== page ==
Linde Kryotechnik, the Swiss-based cryogenic specialist and part of the Linde Group’s Engineering Division, has developed a ground-breaking refrigeration system used to cool extreme temperatures in an experiment to create fusion fuel.

The Max Planck Institute for Plasma Physics (IPP), developed the Wendelstein 7-X (W7-X) fusion device in Greifswald, Germany, which successfully generated hydrogen (H2) plasma for the first time in a fusion experiment.

The objective of the project, which will run for the next four years, is to demonstrate the ability of continuous operation under plasma conditions. Ultimately, this will enable the harvest of energy from the fusion of atomic nuclei to create fusion fuel.

The IPP suggest that as little as one gram of fusion fuel can deliver the same amount of energy as 11 tonnes of coal, and could potentially power the world’s energy needs indefinitely.

Linde Kryotechnick developed the pioneering refrigeration system used in the experiment, which is capable of cooling the W7-X’s 50 magnetic coils to super-conduction temperature (close to absolute zero) with supercritical helium (He). The unique cooling system, which began being developed in 1997, is one of the most sophisticated and complex refrigeration plants ever built.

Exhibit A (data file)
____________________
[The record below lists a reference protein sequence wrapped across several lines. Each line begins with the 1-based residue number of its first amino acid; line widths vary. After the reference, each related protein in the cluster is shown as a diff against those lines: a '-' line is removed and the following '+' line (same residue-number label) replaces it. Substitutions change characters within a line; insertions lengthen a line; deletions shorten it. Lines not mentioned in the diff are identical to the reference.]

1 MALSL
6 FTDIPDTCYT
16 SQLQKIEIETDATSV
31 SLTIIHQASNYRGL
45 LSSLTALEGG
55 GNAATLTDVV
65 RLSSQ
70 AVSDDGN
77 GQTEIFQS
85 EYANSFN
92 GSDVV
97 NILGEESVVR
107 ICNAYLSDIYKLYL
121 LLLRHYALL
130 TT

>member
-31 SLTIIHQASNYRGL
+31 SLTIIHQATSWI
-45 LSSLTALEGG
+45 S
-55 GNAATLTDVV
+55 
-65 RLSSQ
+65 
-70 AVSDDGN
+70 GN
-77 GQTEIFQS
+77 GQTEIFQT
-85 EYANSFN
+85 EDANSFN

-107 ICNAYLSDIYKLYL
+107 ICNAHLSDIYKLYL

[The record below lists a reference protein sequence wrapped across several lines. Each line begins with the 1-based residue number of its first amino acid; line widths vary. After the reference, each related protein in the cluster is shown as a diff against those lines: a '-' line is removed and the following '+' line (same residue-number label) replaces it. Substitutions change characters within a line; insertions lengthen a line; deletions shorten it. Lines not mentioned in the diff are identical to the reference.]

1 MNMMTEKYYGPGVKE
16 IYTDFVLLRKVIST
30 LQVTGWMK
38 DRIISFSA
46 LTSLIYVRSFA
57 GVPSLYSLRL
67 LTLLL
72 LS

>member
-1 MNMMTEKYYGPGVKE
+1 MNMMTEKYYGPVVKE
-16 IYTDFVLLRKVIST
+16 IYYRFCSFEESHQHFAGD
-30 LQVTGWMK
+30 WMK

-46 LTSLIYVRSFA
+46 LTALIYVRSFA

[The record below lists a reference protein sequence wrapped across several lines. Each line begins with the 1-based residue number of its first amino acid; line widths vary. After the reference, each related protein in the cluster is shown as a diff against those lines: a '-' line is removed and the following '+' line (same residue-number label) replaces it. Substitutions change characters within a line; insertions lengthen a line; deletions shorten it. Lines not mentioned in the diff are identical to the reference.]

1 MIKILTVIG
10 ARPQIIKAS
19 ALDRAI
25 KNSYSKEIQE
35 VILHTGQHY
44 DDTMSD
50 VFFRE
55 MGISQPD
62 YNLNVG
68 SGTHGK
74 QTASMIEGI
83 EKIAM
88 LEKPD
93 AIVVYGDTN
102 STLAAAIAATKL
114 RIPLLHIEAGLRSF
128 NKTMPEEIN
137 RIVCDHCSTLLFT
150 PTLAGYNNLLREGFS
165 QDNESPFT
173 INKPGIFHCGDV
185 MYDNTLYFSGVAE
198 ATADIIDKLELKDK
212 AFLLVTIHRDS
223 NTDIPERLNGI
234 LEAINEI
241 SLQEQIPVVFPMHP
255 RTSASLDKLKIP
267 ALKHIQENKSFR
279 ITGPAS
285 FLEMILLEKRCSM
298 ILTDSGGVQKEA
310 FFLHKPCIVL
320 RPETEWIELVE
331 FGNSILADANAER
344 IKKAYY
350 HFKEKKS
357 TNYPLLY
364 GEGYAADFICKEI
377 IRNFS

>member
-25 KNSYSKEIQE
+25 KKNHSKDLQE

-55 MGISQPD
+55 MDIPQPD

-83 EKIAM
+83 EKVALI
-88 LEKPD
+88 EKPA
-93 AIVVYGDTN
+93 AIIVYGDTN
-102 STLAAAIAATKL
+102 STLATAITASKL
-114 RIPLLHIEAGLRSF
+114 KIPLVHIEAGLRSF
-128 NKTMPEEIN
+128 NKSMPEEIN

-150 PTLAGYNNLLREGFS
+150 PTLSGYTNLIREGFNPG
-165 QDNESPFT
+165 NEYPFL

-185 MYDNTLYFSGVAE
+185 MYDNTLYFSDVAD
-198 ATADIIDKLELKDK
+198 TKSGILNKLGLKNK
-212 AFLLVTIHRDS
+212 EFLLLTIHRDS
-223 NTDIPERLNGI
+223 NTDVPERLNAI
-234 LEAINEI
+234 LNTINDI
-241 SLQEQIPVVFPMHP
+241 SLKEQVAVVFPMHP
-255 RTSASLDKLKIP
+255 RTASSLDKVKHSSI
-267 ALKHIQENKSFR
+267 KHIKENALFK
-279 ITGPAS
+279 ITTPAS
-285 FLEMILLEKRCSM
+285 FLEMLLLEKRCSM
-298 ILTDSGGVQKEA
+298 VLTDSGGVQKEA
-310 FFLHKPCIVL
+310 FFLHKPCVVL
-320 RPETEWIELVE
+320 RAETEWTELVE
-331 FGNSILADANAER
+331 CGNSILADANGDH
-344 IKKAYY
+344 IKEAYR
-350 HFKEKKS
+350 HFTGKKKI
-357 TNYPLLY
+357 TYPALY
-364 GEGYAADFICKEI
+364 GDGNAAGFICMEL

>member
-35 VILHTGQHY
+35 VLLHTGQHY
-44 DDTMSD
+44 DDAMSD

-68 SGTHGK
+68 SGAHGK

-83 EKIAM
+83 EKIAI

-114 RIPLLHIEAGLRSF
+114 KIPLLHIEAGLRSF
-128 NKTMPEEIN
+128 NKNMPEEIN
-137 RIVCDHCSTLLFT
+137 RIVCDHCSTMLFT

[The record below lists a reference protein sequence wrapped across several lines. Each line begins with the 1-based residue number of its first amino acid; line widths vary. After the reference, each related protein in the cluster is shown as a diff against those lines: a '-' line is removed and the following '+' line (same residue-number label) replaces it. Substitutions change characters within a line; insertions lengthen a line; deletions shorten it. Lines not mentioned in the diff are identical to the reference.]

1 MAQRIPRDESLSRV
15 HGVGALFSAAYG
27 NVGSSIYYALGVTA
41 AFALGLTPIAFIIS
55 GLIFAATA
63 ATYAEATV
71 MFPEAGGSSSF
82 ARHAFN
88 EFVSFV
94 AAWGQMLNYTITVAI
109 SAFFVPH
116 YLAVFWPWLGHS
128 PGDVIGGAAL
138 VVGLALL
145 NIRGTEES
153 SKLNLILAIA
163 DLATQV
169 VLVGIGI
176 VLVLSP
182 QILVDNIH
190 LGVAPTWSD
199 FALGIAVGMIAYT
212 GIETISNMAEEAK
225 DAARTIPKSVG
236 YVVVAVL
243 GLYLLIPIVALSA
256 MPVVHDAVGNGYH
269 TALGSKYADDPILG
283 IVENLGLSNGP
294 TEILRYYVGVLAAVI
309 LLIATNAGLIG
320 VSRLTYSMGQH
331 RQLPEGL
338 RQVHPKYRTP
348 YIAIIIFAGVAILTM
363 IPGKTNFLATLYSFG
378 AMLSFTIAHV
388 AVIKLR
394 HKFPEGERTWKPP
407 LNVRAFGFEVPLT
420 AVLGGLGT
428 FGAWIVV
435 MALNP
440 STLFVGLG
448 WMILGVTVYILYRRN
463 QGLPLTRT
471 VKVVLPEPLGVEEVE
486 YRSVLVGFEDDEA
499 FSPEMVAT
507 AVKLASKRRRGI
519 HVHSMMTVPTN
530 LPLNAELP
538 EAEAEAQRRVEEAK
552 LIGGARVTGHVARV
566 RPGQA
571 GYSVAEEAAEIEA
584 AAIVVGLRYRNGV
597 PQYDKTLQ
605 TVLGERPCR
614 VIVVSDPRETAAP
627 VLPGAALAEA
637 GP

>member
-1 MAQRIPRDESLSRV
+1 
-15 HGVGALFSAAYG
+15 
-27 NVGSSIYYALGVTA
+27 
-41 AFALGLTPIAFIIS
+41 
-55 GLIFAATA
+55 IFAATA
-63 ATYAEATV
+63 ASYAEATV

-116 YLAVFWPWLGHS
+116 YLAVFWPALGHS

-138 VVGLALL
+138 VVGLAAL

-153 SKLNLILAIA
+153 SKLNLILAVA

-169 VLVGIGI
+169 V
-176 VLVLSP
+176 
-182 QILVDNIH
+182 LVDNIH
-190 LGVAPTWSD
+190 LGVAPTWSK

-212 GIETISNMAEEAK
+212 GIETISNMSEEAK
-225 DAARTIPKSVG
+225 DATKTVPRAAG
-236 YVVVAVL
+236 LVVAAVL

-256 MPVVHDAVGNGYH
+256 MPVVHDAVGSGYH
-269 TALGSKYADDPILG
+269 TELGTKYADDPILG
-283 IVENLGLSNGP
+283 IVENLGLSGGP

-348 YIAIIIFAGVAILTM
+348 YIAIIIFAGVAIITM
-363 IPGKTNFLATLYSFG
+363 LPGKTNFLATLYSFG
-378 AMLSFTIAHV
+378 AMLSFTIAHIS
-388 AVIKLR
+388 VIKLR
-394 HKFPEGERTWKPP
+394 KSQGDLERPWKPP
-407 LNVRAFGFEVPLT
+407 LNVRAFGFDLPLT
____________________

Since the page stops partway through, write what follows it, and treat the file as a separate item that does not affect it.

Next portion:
One gram of fusion fuel can deliver the same amount of energy as 11 tonnes of coal, and could potentially power the world’s energy needs indefinitely.

With fusion running within the plasma superheated to around 100,000,000°C, strong magnetic fields are vital in order to prevent the plasma from coming into contact with the fusion chamber wall and cooling down. Confined in the magnetic cage generated by W7-X, the charged particles levitate, and therefore maintain their temperature.

Due to the unique properties of He, the start-up of the system leaves no scope for the slightest error, so the revolutionary developments of the procedure lie primarily in the control of the system, especially the starting sequence of the cold compressors and He pumps. 

The industrial gas giant also supplys an on-site 10,000 litre Dewar for the experiment, which allows for temporary storage of liquid He and enables fast transition between operating modes. The He refrigeration system, consisting of 15 machines, is self-adjusting, having the capability to quickly connect or disconnect from each W7-X consumer via 100 control valves and 500 analogue signals.

Linde’s refrigeration operation was designed to service multiple components including magnetic coils, coil housings and support structures, cryo-vacuum pumps and shield and the cryostat heat radiation shield, in order to successfully cool the W7-X.

Since the start of its operation on 10th December 2015, the W7-X has produced more than 300 discharges with He, which served primarily to clean the plasma vessel as the plasma temperature increased, and finally attained a temperature of 6,000,000°C.

This current experimentation phase will last until next month, when the plasma vessel will then be opened in order to install carbon tiles for protecting the vessel walls and a ‘divertor’ for removing impurities. Subsequently, successive extensions are planned for the project.